The Education Resources Information Center (ERIC) was founded in 1964 in order to make education research and information more accessible to researchers, government officials, and the general public. There had been an increase in education research, but there was no easy way to search for or access that information.
The search results that are displayed in both databases are the same, but the full-text access might be different. Any member of the public, regardless of location or organizational affiliation, can access the full-text resources that are available from the U.S. Department of Education's ERIC site.
When a TU student or employee searches EBSCOhost's ERIC database that's available through GALILEO, they'll be able to access additional full-text articles from journals that the library subscribes to. If you search GALILEO through a public library or K-12 school, you'll have access to whichever journals that organization subscribes to.
In other words, if you search the ed.gov ERIC site, forget to limit your search to Full text available on ERIC, and find an article that isn't available, you can try searching GALILEO for full-text access to that article!
ERIC. (n.d.). 50 years of ERIC: 1964-2014 [PDF file]. Retrieved from https://eric.ed.gov/pdf/ERIC_Retrospective.pdf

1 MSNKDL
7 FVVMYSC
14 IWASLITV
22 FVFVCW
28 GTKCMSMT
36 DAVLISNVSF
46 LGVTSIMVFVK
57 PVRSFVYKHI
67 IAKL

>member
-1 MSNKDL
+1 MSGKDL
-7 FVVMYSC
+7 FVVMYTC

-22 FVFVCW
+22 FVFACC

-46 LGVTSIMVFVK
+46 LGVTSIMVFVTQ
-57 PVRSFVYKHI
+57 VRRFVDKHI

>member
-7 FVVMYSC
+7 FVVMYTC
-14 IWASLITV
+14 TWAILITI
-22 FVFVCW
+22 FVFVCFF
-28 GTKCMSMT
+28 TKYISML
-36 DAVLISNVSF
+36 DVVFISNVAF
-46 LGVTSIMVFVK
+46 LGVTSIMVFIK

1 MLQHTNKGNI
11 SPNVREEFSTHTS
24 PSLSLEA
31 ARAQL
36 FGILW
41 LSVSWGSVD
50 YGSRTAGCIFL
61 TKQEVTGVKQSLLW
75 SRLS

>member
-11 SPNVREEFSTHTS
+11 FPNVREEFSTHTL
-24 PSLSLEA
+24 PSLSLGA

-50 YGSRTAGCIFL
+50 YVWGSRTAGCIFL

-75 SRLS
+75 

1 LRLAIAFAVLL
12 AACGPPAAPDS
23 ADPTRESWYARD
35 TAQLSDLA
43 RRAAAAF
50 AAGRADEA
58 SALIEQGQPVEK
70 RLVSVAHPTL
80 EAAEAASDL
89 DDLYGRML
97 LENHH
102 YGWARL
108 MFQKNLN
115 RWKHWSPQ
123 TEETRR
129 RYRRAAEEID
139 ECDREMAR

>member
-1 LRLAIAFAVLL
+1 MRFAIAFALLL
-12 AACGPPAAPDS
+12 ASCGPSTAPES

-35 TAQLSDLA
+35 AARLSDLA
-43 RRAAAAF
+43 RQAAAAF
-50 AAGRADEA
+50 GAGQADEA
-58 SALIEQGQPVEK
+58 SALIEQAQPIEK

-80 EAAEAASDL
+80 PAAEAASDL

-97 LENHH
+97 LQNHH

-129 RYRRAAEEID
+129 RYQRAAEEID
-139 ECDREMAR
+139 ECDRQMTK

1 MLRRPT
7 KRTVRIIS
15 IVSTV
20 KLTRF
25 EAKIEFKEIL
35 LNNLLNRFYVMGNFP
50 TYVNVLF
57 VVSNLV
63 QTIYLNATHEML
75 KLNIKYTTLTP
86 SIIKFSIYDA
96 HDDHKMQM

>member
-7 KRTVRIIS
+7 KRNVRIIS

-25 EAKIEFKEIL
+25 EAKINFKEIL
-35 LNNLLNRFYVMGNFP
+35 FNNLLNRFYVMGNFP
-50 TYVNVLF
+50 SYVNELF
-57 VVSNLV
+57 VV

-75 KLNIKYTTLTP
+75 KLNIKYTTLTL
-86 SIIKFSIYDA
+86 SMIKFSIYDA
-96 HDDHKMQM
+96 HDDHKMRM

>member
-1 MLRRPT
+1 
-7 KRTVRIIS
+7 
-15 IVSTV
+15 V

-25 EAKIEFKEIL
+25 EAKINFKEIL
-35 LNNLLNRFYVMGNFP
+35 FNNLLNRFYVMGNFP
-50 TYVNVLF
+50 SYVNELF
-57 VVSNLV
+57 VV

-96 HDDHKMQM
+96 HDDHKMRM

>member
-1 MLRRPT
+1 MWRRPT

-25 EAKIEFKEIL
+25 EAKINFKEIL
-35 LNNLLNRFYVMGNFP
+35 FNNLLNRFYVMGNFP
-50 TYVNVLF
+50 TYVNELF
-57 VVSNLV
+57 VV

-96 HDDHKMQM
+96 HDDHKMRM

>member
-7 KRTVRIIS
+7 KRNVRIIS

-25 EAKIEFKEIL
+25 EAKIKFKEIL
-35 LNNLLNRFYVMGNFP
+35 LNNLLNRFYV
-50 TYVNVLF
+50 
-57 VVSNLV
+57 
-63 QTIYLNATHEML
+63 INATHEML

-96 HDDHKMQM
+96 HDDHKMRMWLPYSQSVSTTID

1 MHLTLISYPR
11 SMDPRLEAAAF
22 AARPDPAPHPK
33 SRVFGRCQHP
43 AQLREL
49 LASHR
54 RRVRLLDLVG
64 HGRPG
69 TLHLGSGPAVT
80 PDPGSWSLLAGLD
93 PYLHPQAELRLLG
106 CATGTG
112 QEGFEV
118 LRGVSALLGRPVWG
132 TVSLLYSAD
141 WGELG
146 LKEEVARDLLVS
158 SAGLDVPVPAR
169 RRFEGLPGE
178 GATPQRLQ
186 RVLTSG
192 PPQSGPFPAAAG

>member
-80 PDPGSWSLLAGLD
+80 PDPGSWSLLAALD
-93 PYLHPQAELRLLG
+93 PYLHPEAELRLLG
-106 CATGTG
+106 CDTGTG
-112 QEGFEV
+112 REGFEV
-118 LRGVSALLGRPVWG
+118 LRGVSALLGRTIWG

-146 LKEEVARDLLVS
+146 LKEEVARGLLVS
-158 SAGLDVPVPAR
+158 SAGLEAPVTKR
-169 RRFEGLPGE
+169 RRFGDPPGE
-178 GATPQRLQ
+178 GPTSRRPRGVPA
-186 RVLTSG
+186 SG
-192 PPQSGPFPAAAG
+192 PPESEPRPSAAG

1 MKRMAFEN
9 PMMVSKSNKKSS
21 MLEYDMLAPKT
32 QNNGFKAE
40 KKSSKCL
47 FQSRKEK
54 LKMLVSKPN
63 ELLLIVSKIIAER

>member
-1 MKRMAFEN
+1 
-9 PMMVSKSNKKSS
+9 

GeorgiA LIbrary LEarning Online (GALILEO) is a collection of databases that provides access to thousands of full-text journals, government publications, encyclopedias, business directories, and other resources.
Over 2000 Georgia institutions provide access to GALILEO: including public libraries; public and private K-12 schools; and the public, private, and technical colleges and universities.
GALILEO resources are available through institutional subscriptions, requiring potential users to either be physically located at the library or use a password/other authentication method when researching outside of the library.
Since different types of institutions subscribe to different types of resources, the journals that are available through your K-12 school or local public library won't be the same ones that you're able to access as a TU student.
GALILEO. (2019). About the initiative. Retrieved from https://about.galileo.usg.edu/
The What Works Clearinghouse (WWC) reviews and summarizes educational research according to a specific set of standards. They take the guess-work out of deciding which studies are well-designed and have worthwhile findings, providing educators with high-quality information about evidence-based practices and programs.
Institute of Education Sciences. (n.d.). What we do. Retrieved from https://ies.ed.gov/ncee/wwc/WhatWeDo
The Directory of Open Access Journals (DOAJ) provides access to peer-reviewed journal articles that don't require a subscription in order to access them. In other words, anyone can access them from anywhere without having to first log in, provide a password, or otherwise identify who they are. They're open educational resources (OERs).
When using the DOAJ, you can either browse or search through journals, articles, or both. There are several filters on the left-hand side of the screen that you'll want to pay close attention to:
As of July 17, 2019, eight English-language education journals have received the DOAJ Seal: